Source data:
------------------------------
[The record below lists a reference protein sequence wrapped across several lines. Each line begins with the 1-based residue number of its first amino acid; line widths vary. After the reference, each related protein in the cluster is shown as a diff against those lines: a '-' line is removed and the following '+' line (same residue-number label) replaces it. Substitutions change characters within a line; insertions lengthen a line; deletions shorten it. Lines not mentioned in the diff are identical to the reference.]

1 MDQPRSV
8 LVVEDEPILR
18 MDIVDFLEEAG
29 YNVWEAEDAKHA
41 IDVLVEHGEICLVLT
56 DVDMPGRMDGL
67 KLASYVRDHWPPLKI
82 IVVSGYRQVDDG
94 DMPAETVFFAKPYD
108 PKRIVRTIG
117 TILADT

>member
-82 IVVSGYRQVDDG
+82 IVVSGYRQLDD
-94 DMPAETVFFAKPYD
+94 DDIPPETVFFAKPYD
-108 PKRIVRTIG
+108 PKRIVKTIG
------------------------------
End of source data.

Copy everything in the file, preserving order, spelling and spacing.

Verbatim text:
[The record below lists a reference protein sequence wrapped across several lines. Each line begins with the 1-based residue number of its first amino acid; line widths vary. After the reference, each related protein in the cluster is shown as a diff against those lines: a '-' line is removed and the following '+' line (same residue-number label) replaces it. Substitutions change characters within a line; insertions lengthen a line; deletions shorten it. Lines not mentioned in the diff are identical to the reference.]

1 MDQPRSV
8 LVVEDEPILR
18 MDIVDFLEEAG
29 YNVWEAEDAKHA
41 IDVLVEHGEICLVLT
56 DVDMPGRMDGL
67 KLASYVRDHWPPLKI
82 IVVSGYRQVDDG
94 DMPAETVFFAKPYD
108 PKRIVRTIG
117 TILADT

>member
-82 IVVSGYRQVDDG
+82 IVVSGYRQLDD
-94 DMPAETVFFAKPYD
+94 DDIPPETVFFAKPYD
-108 PKRIVRTIG
+108 PKRIVKTIG